Stuttering is an incoordination, of breathing, articulation, and phonation, also known as a Dysfluency. In simple terms, stuttering is considered a disruption of speech and the timing pattern of speech.
Children as young as two may demonstrate stuttering behaviors, such as repeating a word or sound such as "M-M-M-Mommy, I want juice." These repeated sounds are often in the beginning positions of words and are sometimes accompanied by eye twitching and facial grimaces while the child is struggling to state the word.
While "developmental dysfluency" is considered normal if stuttering events are less than 10 percent of a child's conversation, and occur during a normal achievement of a language milestone (e.g., combining three-to-four words to make a sentence), developmental stuttering dissipates in a matter of weeks to a couple of months and is hard to diagnose at the onset of the stuttering.
Therefore, a stuttering evaluation will be recommended to diagnose stuttering behaviors to determine if your child's stuttering is "normal" or that which requires remediation.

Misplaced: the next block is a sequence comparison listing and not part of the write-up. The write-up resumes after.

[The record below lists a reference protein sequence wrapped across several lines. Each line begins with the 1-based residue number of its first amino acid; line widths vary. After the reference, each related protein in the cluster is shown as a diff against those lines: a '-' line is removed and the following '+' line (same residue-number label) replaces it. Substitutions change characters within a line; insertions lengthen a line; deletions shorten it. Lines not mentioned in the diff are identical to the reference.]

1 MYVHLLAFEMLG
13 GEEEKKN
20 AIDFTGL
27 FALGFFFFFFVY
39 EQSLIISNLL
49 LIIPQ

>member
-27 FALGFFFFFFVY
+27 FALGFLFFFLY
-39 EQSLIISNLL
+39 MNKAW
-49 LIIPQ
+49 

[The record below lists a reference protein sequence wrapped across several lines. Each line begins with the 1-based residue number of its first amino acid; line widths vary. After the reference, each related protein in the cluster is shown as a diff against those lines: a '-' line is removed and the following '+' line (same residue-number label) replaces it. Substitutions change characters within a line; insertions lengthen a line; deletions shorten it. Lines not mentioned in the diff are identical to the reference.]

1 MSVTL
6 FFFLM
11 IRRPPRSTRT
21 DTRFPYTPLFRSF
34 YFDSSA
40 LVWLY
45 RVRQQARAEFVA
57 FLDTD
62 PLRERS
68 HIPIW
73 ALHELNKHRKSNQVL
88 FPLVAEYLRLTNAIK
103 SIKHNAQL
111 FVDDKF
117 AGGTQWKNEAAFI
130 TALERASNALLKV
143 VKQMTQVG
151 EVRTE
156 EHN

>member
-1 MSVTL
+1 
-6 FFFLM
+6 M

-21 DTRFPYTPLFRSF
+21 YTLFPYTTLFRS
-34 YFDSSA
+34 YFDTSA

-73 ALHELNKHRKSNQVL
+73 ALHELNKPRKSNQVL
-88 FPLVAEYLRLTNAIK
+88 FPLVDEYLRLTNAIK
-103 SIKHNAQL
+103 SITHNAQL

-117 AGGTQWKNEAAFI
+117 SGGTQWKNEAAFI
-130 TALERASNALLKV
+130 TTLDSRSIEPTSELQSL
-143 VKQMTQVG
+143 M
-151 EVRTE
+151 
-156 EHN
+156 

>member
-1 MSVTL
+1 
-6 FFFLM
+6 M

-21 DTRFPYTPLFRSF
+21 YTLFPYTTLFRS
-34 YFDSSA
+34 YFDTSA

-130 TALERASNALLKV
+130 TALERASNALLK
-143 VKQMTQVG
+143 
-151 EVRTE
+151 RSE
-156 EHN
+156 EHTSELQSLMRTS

At the Pediatric Speech and Learning Center, your child will receive personalized goals that address their type and level of stuttering. In addition, their therapy, a combination of diaphragmatic breathing and smooth starts at the beginning of the sentence will be age-appropriate and realistic.
For example, while a pre-school child who stutters will receive more intervention through play, a middle-school aged child will work on stuttering through role-playing, practice phone calls, and peer-driven concepts.
Emily Root, the founder of Pediatric Speech, Langague & Learning Center, is one of only a small number of speech pathologists in New Jersey referred to treat stuttering by the Stuttering Foundation of America.
Trust your parental instinct, if you are concerned that stuttering may be affecting your child's utterances, schedule a consultation today. Therapy is extremely effective and is even more effective with a clinician who specializes in stuttering.